The project team
Clayoquot Lives is an ongoing collaborative project with Dr Niamh Moore, Dr Nikki Dunne, Dr Mary Hanlon, Dr Martina Karels. The digital archive draws on original oral history interviews based on experiences related to the 1993 Clayoquot Sound Peace Camp, recorded by Dr Niamh Moore.
The team came together while working and learning at the University of Edinburgh and have continued to collaborate ever since. We have a forthcoming article on the feminist ethics of creating digital archives of qualitative research data and are excited to be working together on a book project on DIY Academic Archiving and an accompanying resource website, to share what we have learned while creating this digital archive.
A bit more about us:
Niamh Moore is Senior Lecturer in Sociology at the University of Edinburgh. She has a background in interdisciplinary feminist research, encompassing ecofeminism, and work on archiving, both community archiving and archiving of academic data. She has published The Changing Nature of Eco/feminism: Telling Stories from Clayoquot Sound; co-authored The Archive Project and co-edited Participatory Research in more-than-Human Worlds.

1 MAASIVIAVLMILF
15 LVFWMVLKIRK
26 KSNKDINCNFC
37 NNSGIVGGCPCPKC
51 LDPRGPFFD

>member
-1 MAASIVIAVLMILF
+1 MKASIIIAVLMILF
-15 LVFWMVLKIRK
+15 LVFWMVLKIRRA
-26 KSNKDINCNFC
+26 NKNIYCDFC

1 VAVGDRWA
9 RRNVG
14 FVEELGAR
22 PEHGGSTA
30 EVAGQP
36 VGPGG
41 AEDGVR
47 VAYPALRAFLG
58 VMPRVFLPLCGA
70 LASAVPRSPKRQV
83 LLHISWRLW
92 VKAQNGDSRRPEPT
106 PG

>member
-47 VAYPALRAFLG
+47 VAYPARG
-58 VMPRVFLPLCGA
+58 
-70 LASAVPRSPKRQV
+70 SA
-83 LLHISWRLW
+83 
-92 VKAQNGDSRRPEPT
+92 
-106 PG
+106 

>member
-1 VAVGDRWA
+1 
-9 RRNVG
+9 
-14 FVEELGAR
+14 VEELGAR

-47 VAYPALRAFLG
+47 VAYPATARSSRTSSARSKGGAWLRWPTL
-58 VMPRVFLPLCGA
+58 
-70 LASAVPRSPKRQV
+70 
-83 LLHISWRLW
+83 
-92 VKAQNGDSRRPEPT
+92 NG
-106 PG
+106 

Nikki Dunne is Research Officer with Family Carers Ireland. She is a sociologist working on the intersection of gender, family and care labour migration issues, centred on labour and migration in the framework of global capitalist economy. This has extended into an interest in distance relationships, exploring the ways in which feminised migration impacts on familial caregiving.
Martina Karels is an Assistant Professor of Communication Arts at St. Francis College in Brooklyn, NY. She received her PhD in Sociology from the University of Edinburgh. Her research combines theories of social memory and performance to explore memory making and remembrance in everyday life, particularly in public spaces, art, archives and activism.
Mary Hanlon is a College Professor at Okanagan College. She has a PhD in Sociology from the University of Edinburgh, with research themes including transnational social movements and related activism (online and offline), work & labour rights, environmental justice, global fashion and apparel production and consumption, digital sociology and knowledge dissemination.
Contact us: firstname.lastname@example.org
We would like to thank those who have supported the project and offered advice and input along the way. In particular, we would like to thank Robin Rice, Karen Gregory, Lorraine McLoughlin, Stewart Walker, and Lisa Kalayji.
The website uses the open source Omeka software platform, created and made available by the Roy Rozenzwieg Center for History and New Media at George Mason University.
Funding for the project was provided by a Knowledge Exchange grant. Clayoquot Lives is hosted at The University of Edinburgh and licensed under a Creative Commons Attribution-ShareAlike 4.0 International License.